What makes a great interview? No pressure.
I think the best interviews are when you really listen to the answers. It’s something I learned from Tim Russert. He said, “Always listen in between the seams of someone’s answer.”
Forty years in television news! How did you make that happen?
It doesn’t seem like a long career, like decades of reporting, because you always get excited about the next story on the horizon.
In 2005 you were dragged out of a press conference by security for asking the Sudanese president about genocide. Is that the awesomest and most badass thing you’ve ever done?
There was a moment where I was literally carried out of a similar photo opportunity with Bashar al-Assad’s father [Hafez al-Assad].
You were carried?
Carried by his security officers. It was a photo opportunity with Bill Clinton, 1993, I think, in Damascus at the presidential palace. I was asking a question about his support for terrorists. The frustrating thing was they started carrying me out —
How did they pick you up?
Under the arms. Two big guys came up and picked me up and carried me out. My feet were dangling. I didn’t want to louse up the photo opportunity because it was the only chance to get the picture we all wanted, Clinton and Assad. So I didn’t say anything because I didn’t want my protests to interfere with the moment for the pool.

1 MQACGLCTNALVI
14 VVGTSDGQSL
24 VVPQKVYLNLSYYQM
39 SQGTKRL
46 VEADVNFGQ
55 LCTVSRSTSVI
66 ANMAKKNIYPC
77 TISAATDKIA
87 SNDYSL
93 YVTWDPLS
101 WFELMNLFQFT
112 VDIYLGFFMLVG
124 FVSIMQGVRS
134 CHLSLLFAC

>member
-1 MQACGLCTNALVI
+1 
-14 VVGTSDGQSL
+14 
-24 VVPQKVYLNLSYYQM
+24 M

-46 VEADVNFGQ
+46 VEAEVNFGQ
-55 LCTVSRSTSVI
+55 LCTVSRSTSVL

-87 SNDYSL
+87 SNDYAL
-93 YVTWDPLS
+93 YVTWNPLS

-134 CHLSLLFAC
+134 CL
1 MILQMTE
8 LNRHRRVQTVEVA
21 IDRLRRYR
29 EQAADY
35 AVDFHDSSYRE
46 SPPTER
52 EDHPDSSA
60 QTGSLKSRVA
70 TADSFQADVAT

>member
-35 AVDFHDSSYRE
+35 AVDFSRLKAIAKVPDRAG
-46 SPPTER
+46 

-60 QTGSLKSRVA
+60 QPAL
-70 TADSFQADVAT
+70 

So you’re silent as they’re picking you up.
And I’m watching Bill Clinton, who looked, I have to say, amused. Because he’d had enough, I’m sure, of all of our questions at photo opportunities.
I hear you bring a box [to stand on] to scrums so people will see you first.
The really perilous thing is if you’re on the rope line and you’re covering the presidential campaign — with the [Hillary] Clinton campaign for months at a time it was the only way to really talk to her — sometimes you’d be ducking under barriers and standing on folding chairs. Folding chairs are very dangerous. They collapse. So you have to develop a strategy. We have these camera boxes, light boxes. Packing boxes that we travel with. I’m short.
I’ll write that down.
I feel like I am a tall person. In my next incarnation I will be a tall person. But I’m 5-3. I can’t peer over the camera, but I can crawl under.
Is there anything you don’t want me to ask about?
Eating, sleeping habits. I’m a bad influence on anyone who cares about a healthy life. It’s always awkward when someone asks about my personal time, because none of us have a life since the beginning of the 2016 campaign.
What is Alan Greenspan’s most annoying personal habit?
Talking about differential equations when I want to talk about food and fashion.